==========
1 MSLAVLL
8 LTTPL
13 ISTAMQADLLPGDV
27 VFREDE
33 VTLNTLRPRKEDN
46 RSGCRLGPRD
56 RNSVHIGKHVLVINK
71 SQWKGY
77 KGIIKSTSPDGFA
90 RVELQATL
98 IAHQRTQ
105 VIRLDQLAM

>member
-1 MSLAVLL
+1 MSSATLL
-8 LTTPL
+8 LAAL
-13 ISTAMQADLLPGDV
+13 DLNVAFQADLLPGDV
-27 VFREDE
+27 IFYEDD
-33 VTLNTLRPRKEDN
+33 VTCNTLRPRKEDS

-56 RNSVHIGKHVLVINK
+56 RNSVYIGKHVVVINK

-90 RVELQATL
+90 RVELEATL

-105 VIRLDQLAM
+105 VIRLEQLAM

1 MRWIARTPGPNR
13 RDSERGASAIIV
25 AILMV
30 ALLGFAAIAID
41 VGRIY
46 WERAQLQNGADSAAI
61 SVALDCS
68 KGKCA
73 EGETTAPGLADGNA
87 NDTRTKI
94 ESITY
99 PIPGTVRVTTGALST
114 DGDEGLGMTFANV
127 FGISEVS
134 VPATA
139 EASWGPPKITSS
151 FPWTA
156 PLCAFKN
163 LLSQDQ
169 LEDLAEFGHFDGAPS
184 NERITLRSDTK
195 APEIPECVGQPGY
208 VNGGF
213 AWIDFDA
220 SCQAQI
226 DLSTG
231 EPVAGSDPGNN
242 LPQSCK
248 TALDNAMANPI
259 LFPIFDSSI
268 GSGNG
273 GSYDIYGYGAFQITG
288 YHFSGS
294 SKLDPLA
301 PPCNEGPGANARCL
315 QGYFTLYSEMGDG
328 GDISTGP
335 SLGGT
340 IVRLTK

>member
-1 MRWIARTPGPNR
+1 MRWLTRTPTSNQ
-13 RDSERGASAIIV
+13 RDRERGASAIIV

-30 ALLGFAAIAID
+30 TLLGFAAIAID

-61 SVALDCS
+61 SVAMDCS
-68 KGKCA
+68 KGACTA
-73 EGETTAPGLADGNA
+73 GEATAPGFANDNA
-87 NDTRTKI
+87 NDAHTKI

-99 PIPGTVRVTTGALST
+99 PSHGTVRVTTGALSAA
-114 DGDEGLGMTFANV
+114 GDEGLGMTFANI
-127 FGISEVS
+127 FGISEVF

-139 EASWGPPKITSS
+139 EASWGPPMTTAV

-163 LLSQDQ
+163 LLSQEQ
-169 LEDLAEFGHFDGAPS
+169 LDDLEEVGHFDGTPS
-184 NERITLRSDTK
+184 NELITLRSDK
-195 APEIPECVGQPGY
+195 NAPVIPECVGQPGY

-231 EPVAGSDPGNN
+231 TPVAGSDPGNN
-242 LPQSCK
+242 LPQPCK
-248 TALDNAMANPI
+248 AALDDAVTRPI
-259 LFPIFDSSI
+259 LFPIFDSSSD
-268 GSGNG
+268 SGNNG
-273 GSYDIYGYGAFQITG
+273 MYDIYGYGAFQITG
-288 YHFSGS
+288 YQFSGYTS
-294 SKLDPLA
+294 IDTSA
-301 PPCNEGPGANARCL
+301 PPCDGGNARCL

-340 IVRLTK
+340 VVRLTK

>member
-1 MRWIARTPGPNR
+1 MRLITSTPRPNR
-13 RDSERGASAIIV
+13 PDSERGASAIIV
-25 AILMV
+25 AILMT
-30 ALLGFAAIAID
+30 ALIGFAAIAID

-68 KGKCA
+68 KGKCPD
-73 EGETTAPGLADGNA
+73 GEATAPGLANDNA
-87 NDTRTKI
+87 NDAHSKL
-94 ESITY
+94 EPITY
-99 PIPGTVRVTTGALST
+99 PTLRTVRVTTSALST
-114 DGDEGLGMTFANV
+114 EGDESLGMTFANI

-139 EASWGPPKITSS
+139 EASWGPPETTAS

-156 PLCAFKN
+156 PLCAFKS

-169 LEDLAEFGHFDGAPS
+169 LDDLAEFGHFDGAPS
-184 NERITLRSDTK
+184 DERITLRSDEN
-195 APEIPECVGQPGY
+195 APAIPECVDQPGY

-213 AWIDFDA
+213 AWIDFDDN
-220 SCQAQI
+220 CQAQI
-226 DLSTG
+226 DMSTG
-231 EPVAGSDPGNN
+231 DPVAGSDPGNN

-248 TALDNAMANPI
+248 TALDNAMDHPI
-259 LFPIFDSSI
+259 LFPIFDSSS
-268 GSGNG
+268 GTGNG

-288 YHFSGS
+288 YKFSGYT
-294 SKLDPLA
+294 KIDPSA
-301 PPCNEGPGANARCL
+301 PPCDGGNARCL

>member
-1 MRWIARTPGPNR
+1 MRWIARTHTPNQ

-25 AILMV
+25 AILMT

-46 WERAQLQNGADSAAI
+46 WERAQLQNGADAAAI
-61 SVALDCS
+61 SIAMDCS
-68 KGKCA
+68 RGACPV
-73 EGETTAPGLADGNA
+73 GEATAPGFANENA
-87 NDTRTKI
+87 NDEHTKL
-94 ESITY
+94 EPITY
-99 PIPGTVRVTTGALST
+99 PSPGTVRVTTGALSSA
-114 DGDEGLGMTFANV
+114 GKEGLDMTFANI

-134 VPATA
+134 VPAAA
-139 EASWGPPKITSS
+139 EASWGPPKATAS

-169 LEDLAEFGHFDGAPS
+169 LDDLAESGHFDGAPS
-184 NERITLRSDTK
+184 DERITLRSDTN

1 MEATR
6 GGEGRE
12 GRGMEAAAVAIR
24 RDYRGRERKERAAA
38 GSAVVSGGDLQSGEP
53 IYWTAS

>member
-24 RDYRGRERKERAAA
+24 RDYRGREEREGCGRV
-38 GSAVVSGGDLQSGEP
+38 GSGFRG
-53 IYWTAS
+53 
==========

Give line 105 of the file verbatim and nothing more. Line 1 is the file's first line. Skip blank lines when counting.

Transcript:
+248 AALDDAVTRPI